At the end of the war in Bosnia and Herzegovina, images were found that Europe believed it would never see again after WW2. These images were of people behind barbed wires, held for no other reason than their ethnic group, depicting their emaciated bodies due to malnutrition, having been detained for weeks or months in appalling sanitary conditions.
These camps cannot be called “extermination camps” but are often referred to as “concentration camps”, set up by the belligerents in warehouses, factories and schools, enclosed by barbed wire and subjected to a massive military presence and a pervasive violence. The violence in these camps could take several forms: beatings with metal bars covered with barbed wire, electric torture, sexual violence, emasculation etc.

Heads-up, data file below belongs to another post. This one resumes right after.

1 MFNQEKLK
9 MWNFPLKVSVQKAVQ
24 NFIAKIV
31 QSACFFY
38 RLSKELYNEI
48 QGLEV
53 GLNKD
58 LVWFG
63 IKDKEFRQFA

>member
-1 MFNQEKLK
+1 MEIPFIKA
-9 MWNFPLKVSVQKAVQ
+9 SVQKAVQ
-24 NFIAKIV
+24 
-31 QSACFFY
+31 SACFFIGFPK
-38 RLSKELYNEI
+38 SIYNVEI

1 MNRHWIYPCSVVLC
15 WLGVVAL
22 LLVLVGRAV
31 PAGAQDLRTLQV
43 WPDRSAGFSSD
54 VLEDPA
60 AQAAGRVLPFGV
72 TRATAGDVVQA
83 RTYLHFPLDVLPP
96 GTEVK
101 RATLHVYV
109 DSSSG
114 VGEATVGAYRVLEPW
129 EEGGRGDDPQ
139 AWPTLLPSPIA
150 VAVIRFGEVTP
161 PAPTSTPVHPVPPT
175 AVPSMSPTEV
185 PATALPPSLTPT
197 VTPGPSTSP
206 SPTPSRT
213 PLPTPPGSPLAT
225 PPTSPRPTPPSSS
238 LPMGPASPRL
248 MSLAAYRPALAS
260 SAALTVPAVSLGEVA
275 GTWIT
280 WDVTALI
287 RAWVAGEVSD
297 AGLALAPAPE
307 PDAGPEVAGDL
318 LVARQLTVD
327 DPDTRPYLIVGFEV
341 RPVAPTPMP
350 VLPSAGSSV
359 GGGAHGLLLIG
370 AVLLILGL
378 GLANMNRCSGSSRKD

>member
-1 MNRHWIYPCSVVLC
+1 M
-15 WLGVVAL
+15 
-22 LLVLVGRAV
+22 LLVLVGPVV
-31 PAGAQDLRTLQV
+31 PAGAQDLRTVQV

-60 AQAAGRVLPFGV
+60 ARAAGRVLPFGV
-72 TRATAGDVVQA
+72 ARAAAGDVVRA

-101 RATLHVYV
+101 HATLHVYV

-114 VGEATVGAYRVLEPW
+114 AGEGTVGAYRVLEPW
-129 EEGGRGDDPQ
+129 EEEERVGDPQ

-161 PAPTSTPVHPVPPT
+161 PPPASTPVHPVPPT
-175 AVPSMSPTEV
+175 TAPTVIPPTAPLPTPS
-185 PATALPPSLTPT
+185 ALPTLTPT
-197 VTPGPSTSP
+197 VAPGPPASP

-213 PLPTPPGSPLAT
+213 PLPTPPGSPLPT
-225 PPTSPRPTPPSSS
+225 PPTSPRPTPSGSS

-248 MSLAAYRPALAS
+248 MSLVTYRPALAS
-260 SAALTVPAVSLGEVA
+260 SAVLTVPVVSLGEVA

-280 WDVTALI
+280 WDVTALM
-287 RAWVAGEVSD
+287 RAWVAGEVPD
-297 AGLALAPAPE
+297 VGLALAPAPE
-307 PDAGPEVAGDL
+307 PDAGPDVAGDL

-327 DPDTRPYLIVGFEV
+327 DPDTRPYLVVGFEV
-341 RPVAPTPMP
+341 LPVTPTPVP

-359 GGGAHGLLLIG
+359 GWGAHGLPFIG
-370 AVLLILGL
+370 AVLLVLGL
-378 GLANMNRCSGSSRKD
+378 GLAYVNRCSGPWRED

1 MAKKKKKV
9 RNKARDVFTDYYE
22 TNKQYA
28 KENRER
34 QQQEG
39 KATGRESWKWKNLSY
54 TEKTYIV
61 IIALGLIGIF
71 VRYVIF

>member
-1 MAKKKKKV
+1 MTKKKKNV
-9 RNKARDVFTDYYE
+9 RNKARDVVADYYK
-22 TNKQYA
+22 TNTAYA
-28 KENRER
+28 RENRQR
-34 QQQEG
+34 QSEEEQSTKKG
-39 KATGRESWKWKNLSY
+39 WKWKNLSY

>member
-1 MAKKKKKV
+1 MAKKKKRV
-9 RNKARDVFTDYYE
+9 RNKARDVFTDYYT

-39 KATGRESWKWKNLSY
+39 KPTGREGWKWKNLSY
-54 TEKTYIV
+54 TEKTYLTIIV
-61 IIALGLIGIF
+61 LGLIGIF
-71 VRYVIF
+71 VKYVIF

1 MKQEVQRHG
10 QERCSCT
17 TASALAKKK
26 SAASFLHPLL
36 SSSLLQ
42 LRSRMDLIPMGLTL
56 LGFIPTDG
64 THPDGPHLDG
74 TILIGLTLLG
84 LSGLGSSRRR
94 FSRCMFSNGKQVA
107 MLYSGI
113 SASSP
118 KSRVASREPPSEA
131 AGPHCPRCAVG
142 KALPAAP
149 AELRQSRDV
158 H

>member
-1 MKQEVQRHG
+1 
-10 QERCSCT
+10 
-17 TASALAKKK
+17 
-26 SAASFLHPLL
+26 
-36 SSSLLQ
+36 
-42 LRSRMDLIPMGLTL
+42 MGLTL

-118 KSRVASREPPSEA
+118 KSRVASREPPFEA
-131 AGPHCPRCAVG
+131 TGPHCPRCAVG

According to numerous investigations and testimonies, around 600 prison camps existed in Bosnia during the war.
Since the beginning of the year, a new project was launched with the aim of creating a comprehensive database of all the prison camps and other wartime detention facilities. The “Detention Camp Project”, presented and launched in February 2014, has already completed profiles for 15 camps. This mapping aims to define what was the structure and the role of the camps in order to attempt to reach a factual truth about what occurred during the war.